On May 31, 2014 the only remaining POW being held by the Taliban was freed in exchange for five Guantanamo Bay detainees. While that may sound like cause for national celebration, Sgt. Bowe Bergdahl’s release and the events surrounding it have quickly become a political lightning rod, with implications far broader than the fate of one American soldier. Because so many factors are at play in the situation, it can be hard to grasp the specifics of the controversy. So, to provide a big-picture view of what’s been going down, here's a breakdown of what of what the hell is happening with the Bowe Bergdahl exchange.
Who is Bowe Bergdahl?
Bowe Bergdahl was a U.S. army soldier who went missing from his base on July 2, 2009. He was last seen by Americans leaving the base with three Afghans. Bergdahl was held by the Islamist insurgent group the Haqqani network for five years before his release.
Was Bowe Bergdahl really a deserter?
Probably. Bergdahl had become disillusioned with the U.S. Army and had said as much to his parents via email. Before his capture, he sent them messages such as:
“The future is too good to waste on lies. And life is way too short to care for the damnation of others, as well as to spend it helping fools with their ideas that are wrong. I have seen their ideas and I am ashamed to even be American.”
This email and the events before his capture were reported by Rolling Stone in the article “America’s Last Prisoner of War.” It now also being reported that he left a note with his plans to desert before he went missing. The evidence that he went AWOL is solid.
How was Bergdahl’s release orchestrated?
America, together with the governments of Afghanistan and Qatar, brokered his release in exchange for five detainees held at Guantanamo Bay. The detainees, sometimes referred to as the Taliban Five, were handed over to the Qatari government, while Bergdahl was released to Delta Force.
These Taliban Five guys sound pretty serious.
Yep, you don't get a name like The Taliban Five for nothing. The group includes two senior Taliban officers, a former Taliban interior minister, a Taliban army chief of staff/division commander, and a Taliban deputy minister of intelligence. Two of the Taliban Five, Mullah Mohammad Fazi and Mullah Norullah Noori, are wanted for war crimes by the UN.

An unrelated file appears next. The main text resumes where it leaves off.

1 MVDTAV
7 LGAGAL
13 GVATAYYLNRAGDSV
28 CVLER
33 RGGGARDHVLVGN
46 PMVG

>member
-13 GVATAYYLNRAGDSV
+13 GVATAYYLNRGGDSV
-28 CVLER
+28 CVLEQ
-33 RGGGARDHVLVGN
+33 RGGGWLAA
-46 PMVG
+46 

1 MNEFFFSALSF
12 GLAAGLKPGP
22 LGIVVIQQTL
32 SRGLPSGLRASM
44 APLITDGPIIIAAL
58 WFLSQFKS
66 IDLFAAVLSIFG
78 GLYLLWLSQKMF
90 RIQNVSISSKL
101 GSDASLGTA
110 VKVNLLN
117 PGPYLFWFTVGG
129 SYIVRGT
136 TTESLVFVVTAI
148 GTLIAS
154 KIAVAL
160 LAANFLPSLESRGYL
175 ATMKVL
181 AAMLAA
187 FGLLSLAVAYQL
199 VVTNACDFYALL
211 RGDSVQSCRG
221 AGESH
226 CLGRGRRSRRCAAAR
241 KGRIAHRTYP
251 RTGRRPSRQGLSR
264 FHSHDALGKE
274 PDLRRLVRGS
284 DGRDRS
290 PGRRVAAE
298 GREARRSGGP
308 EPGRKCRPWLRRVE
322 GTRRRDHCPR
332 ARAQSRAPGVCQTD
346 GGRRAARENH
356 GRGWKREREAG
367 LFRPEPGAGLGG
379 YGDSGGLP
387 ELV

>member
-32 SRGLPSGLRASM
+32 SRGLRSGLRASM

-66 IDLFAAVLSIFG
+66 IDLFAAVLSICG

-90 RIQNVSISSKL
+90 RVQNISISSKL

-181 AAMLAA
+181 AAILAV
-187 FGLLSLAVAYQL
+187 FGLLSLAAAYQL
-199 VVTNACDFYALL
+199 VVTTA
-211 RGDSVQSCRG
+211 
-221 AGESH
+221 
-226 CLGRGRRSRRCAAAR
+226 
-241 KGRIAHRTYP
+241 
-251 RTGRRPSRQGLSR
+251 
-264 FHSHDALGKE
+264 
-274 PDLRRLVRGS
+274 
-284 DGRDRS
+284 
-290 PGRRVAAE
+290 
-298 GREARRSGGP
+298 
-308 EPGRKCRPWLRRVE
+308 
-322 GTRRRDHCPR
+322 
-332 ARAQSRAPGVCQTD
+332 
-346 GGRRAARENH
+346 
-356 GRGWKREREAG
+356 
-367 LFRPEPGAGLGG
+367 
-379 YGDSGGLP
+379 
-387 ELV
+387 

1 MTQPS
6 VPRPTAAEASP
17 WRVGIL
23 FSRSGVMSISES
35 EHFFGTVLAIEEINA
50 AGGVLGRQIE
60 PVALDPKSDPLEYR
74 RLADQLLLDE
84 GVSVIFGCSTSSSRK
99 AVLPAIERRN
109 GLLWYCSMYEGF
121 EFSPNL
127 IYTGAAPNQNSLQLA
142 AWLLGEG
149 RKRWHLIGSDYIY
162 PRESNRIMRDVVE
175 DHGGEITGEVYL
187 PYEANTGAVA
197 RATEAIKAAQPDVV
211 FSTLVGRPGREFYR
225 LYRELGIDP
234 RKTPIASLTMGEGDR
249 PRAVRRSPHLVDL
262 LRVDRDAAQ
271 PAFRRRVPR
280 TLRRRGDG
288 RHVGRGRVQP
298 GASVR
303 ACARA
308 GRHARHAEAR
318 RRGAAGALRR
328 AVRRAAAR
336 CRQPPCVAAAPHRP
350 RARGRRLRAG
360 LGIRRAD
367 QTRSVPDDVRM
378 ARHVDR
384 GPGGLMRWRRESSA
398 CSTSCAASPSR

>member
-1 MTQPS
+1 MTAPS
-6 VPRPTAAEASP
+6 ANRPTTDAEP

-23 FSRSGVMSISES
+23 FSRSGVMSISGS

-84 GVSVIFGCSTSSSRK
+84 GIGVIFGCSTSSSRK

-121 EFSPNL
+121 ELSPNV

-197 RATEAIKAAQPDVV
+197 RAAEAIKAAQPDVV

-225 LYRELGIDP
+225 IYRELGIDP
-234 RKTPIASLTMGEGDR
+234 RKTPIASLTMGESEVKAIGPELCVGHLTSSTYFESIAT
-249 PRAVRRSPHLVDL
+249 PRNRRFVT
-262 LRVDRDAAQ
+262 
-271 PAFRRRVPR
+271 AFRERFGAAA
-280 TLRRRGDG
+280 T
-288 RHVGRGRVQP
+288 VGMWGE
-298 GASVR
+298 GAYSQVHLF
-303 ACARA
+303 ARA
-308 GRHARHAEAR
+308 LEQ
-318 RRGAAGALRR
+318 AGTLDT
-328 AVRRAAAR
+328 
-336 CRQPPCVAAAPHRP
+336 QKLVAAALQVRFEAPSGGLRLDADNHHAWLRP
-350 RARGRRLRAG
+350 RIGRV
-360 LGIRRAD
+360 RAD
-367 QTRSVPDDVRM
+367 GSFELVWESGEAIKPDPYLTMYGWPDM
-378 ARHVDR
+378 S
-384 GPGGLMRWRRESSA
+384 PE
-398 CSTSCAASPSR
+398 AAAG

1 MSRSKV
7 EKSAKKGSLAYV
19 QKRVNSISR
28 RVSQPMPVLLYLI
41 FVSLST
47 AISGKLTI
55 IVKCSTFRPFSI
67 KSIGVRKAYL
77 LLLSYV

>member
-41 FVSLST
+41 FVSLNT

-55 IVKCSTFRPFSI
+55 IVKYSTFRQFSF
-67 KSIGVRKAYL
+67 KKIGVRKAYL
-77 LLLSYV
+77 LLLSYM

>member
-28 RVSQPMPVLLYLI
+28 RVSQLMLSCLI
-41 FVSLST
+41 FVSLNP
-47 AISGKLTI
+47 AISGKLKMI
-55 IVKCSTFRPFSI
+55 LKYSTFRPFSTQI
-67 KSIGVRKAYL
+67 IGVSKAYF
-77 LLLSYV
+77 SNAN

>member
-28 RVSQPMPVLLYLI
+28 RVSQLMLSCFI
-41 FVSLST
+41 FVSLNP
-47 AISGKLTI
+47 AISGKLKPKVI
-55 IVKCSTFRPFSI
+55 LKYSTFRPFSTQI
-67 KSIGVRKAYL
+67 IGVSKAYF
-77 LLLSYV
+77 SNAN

Why was the exchange so controversial?
The legality of the exchange is questionable. According to U.S. federal law, Congress must be informed of any transfers from Guantanamo Bay by at least 30 days in advance. However, for the Bergdahl deal, prior notice wasn't given. The fact that Bergdahl was probably a deserter also raises questions about whether he was worth exchanging for potentially valuable prisoners in the first place. Put bluntly, the situation could be seen as the U.S. releasing a potential traitor in exchange for some seriously bad dudes.
How is the GOP reacting?
As you might have guessed, Republicans are not happy with the away Obama has handled this situation. While some GOP members were initially celebratory, the mood among Republicans has quickly soured. Republicans are hoping to turn the controversy around the exchange into a second Benghazi. Republicans have focused particularly vitriol on Obama’s national security advisor Susan Rice, who told CNN that Bergdahl had served his country with “honor and distinction"—a seemingly dubious claim since he likely deserted.
Who else is upset about this?
Some liberals are also angry, mostly because the exchange points out the fact that Guantanamo is still in operation despite years of Democratic promises that it’s closing. On the flip side, releasing five Guantanamo detainees could, in fact, be signalling that Obama is finally serious about closing down Guantanamo.
How does this play into the current political situation in Afghanistan?
Afghans also view the exchange as particularly troubling, since the Taliban Five pose a serious threat to the stability of the current Afghan administration. Though their movements will be limited, freeing senior Taliban officers is a scary thought for a country still at war.
What happens now?
The conversation will probably keep talking heads going. Obama certainly foresaw all the criticism coming and stands strongly by his decision. The exchange was inevitably going to be politicized, so Republican criticism isn’t really a surprise. Meanwhile, the military will continue to investigate Bergdahl’s desertion claims and make its own decision about how to proceed.
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